By Kate Ranta on Jan 21, 2021 @ 09:00 AM
When I was younger, I wasn't so gentle when brushing my teeth. I thought I was being thorough. But in reality, I was pushing my gums up and away from my teeth. For years, I’ve had dentists recommend gum grafting for the affected areas to avoid further recession. However, I avoided the procedure because I didn't know how it worked.
For anyone, like myself, in need of the procedure or is considering it -- here's what you can expect:
Lowdown on Gum Grafting
Dentists and/or periodontists will recommend gum surgery in order to protect teeth from further damage due to gum recession. This is when the tissue that surrounds teeth pulls away, showing more of the tooth or even the root. The result can be damage to the supporting bone.
You may not notice your gum line receding at first because it happens so slowly. But eventually, the exposed root will become sensitive to hot and cold temperatures. Then you’ll notice it! And, down the road, if you don’t repair your gums you could lose your teeth.
What happens during the procedure?
There’s more than one grafting procedure to restore the gum line.
- The most common type of gum graft, connective tissue, takes a flap of skin from the roof of your mouth. Connective tissue from under the flap is taken and stitched to the exposed area around the root of the tooth. Then the flap is stitched back up.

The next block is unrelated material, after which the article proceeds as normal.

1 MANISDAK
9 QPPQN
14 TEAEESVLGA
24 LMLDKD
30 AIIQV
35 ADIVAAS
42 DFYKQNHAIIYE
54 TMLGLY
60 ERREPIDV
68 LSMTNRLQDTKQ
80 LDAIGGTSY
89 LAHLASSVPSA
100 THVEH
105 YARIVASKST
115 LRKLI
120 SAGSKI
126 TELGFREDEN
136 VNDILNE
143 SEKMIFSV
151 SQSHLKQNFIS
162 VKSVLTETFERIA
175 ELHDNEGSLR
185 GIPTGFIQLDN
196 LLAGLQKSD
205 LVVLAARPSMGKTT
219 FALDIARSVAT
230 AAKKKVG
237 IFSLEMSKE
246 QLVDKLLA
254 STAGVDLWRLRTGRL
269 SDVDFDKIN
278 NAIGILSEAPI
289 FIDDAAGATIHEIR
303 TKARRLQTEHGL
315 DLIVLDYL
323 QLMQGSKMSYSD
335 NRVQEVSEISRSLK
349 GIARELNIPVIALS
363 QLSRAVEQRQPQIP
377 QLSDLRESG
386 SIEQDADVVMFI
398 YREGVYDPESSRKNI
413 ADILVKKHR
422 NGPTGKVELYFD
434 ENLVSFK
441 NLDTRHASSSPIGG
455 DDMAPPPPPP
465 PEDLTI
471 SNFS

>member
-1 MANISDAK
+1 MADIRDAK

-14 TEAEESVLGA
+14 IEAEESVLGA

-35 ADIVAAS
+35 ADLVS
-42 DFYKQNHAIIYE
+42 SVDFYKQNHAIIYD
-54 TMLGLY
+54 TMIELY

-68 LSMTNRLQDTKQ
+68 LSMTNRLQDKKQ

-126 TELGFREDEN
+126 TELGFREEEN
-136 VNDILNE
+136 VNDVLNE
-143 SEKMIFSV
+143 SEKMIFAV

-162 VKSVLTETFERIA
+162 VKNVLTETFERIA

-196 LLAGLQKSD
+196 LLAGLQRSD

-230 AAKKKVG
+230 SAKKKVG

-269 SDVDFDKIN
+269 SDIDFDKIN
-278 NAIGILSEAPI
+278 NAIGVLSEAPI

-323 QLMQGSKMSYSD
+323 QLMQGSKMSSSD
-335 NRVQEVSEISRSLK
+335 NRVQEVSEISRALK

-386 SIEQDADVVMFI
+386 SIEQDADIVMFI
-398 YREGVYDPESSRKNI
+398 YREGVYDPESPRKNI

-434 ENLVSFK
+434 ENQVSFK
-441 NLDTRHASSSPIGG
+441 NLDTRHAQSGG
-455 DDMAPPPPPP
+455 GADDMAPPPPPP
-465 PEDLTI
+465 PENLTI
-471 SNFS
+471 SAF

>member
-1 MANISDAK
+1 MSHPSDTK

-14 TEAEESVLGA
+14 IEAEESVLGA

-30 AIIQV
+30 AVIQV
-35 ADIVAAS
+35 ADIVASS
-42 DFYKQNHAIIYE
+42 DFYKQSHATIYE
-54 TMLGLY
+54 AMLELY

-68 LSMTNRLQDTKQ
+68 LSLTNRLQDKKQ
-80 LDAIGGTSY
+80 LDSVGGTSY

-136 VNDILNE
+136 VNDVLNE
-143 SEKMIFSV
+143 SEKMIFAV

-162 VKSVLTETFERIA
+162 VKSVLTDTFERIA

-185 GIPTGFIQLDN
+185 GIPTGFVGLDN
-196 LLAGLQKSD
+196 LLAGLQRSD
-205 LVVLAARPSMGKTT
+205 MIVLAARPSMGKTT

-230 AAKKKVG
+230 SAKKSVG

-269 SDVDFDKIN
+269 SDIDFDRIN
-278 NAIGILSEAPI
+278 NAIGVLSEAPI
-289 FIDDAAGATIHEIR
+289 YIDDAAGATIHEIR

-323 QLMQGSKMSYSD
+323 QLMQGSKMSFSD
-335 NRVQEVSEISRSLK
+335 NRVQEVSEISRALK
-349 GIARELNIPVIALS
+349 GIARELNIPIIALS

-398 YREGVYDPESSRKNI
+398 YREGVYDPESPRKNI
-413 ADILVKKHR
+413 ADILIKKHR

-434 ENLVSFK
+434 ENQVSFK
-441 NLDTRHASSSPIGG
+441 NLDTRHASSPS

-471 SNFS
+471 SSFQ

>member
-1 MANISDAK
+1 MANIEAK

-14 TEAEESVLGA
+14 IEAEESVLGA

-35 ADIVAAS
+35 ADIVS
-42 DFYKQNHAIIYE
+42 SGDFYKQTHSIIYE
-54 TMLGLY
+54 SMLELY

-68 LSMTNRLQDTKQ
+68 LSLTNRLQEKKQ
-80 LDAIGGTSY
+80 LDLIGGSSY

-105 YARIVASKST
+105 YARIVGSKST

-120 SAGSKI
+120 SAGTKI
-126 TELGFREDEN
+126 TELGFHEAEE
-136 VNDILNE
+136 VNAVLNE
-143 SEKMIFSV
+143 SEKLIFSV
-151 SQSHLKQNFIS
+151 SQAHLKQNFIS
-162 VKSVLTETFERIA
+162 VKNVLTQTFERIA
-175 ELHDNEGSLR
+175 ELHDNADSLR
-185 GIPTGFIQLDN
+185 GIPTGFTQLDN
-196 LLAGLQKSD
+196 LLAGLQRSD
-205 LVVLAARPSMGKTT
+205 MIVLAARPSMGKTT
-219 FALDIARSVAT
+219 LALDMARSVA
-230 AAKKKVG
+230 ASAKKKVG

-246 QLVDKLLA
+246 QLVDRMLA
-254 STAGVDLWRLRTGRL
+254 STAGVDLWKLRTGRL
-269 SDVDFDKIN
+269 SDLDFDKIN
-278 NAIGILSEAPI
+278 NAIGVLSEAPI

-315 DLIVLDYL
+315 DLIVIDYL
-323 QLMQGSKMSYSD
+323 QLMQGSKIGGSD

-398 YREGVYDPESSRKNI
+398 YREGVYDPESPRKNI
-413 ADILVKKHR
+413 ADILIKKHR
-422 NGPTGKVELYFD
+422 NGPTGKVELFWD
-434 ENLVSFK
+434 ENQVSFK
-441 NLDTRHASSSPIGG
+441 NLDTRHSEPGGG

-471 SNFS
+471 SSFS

- Another method that’s similar to connective tissue, free gingival graft, removes skin directly from the roof of the mouth and stitches it to the gum area. Free gingival graft procedures are often used for those with thin gums who need extra tissue to make the gums larger.
- In a pedicle graft procedure, tissue is taken from gum near the effected tooth instead of the roof of the mouth. One edge of tissue flap (pedicle) is cut away, while the other edge stays attached. The flap is pulled over to the exposed root and stitched over it. You can’t have thin gums for this procedure; there must be plenty of gum tissue near the tooth.
Before having a gum grafting surgery, make sure to go over all your options with your dentist and check with your dental insurance regarding coverage. The gum grafting method your dentist uses really depends on your specific needs. You’ll be able to go home after the procedure and will be given post-surgery instructions. These instructions include what you can eat, how you should care for the affected area and more.
Now even though you might need this procedure, you still need to be taking care of your oral health as best as you can -- and that includes adding mouthwash to your routine! Haven't had time to go to the store and grab some? Download our guide below to see how you can easily make your own mouthwash at home!